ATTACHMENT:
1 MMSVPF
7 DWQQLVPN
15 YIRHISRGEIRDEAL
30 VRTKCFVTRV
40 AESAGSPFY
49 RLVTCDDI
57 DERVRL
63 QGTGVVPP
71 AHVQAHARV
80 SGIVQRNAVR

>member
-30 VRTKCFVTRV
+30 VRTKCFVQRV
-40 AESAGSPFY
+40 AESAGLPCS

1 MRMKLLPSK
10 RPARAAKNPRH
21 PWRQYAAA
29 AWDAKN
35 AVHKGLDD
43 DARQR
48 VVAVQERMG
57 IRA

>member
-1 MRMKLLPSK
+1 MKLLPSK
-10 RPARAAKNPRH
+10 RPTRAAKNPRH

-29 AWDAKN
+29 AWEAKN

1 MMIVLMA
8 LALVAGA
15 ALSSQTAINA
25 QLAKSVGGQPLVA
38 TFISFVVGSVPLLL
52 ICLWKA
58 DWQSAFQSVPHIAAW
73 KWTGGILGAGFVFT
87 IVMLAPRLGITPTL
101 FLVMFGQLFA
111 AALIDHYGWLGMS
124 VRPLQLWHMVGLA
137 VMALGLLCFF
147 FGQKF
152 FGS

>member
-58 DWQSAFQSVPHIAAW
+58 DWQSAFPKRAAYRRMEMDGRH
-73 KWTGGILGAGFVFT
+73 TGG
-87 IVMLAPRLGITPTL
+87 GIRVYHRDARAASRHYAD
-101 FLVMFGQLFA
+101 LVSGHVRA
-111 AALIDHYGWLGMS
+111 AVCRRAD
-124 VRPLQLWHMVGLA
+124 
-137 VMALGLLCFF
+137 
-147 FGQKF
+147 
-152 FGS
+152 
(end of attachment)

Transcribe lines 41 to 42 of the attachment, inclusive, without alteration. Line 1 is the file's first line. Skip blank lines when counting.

111 AALIDHYGWLGMS
124 VRPLQLWHMVGLA